Russia’s child, teenage suicide rates highest in Europe

Children and teenagers, while surfing the net, can come across information that may prompt them take the most desperate step in their life. Source: ITAR-TASS

Children and teenagers, while surfing the net, can come across information that may prompt them take the most desperate step in their life. Source: ITAR-TASS

According to official figures, Russia sees 19–20 suicides per 100,000 teenagers a year, which is thrice the world average.

Suicides by children and teenagers are Russia’s nightmare. Their rate is the highest in Europe. Experts say adults’ indifference and the Internet are to blame.

“The Russian Federation today holds Europe’s first place as to the number of child and teenager suicides. Over the past few years the number of minors who have taken their own lives or made such attempts has grown by 35-37 percent,” says the official website of the consumer rights agency Rospotrebnadzor.

According to the agency the country sees 19–20 suicides per 100,000 teenagers a year, which is thrice the world average. For instance, in 2009 1,379 young men and 369 young women aged 15 to 19 committed suicide (the watchdog has not yet published more recent statistics). Per one suicide there are up to two hundred failed suicide attempts.

In Russia, teenagers and young people aged 15 to 35 commit suicides most often, and every year one in twelve teenagers aged 15–19 tries to take one’s life.

It has been established that only ten percent of teenagers who have committed suicide really wanted to die. In 90 percent of cases it is ‘plea for help.’ Ever more often one can observe such a phenomenon as “mass suicide” – cases in which several people decide to take the fatal step together.

A wave of teenage suicides swept Russia a year ago. There was literally no week without reports about children who had voluntarily killed themselves. A very terrible record was set at the end of February, when five teenage suicides were reported on one day. The children’s rights ombudsman asked the mass media not to put too much emphasis on this theme.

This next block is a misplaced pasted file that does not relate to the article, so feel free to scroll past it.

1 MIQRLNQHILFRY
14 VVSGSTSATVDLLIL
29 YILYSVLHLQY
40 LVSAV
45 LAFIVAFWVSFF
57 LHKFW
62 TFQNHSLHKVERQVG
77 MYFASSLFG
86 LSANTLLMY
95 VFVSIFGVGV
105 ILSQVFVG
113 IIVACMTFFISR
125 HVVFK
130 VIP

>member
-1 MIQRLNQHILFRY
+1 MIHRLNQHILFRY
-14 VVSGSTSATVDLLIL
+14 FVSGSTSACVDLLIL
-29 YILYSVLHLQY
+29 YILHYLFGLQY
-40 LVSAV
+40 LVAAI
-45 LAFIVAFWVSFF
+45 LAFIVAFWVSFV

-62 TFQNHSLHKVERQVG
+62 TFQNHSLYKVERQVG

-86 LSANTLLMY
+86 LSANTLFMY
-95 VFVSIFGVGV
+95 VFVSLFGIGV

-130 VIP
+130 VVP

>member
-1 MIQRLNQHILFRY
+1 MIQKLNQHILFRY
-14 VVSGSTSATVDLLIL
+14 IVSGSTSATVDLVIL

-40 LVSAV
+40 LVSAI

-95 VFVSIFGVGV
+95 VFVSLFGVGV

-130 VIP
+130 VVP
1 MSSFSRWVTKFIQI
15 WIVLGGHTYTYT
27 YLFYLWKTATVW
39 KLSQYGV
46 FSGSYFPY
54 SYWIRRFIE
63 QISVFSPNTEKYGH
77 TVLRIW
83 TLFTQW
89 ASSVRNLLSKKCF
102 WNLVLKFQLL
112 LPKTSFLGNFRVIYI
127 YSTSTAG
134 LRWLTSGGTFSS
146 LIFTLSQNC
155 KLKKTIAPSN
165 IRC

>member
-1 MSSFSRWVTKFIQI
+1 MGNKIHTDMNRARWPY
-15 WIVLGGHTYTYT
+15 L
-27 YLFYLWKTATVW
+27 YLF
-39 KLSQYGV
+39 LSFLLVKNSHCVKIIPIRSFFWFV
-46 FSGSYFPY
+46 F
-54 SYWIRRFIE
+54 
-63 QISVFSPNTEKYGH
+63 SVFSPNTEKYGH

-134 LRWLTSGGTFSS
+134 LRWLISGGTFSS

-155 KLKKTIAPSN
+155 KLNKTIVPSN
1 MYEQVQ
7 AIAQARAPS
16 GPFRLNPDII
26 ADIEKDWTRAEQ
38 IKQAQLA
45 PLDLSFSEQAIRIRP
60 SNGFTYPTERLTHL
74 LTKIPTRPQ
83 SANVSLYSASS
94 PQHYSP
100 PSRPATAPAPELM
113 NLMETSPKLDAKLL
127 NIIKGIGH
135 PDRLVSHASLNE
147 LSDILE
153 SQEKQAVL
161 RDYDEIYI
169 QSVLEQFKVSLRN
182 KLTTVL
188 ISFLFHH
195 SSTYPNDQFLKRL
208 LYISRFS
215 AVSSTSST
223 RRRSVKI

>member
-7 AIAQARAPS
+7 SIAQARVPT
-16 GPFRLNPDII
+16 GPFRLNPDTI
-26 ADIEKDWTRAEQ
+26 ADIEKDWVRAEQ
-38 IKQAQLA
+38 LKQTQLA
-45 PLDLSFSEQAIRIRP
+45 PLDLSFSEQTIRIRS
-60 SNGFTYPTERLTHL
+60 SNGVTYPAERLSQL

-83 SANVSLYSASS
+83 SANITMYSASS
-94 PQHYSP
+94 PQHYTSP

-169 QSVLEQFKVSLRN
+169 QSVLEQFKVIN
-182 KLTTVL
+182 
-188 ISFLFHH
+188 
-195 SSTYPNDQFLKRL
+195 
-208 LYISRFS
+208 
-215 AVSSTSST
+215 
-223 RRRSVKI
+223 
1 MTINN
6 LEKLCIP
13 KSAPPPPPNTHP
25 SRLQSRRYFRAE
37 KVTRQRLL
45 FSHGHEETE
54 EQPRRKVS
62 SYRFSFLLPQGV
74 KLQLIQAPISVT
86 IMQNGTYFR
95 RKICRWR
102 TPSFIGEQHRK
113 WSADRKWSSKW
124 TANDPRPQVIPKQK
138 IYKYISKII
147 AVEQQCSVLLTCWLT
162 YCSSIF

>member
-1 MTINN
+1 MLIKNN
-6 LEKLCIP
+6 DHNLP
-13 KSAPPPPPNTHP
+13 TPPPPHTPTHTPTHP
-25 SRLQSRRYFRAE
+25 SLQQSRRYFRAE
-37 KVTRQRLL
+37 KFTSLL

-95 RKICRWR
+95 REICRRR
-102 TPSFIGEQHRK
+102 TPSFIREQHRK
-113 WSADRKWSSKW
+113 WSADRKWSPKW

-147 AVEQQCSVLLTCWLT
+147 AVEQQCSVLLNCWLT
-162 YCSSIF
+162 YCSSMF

According to Russia’s Investigative Committee, in 2010 the country saw 798 cases of suicides by persons under age, in 2011, 896, and in the first half of 2012, 532.

This year reports of children’s and teenage suicides have kept coming in.

The reasons behind the despair that pushes youngsters to take the fatal decision include unshared love, conflicts with parents and age-mates, fear of the future, and loneliness, Rospotrebnadzor head, Russia’s chief sanitary doctor Gennady Onishchenko told Rossiyskaya Gazeta in an interview. Graduates from orphanages and boarding schools resort to suicides most often.

What makes the situation still worse, both very young children and teenagers, while surfing the net, can come across information that may prompt them take the most desperate step in their life. Some Internet sites look like suicide manuals, and access to them is absolutely free.

“We began to deal with the problem of child and teenage suicides starting from the end of last year under a resolution of the Russian government, and we discovered over a thousand such sites,” Onishchenko said.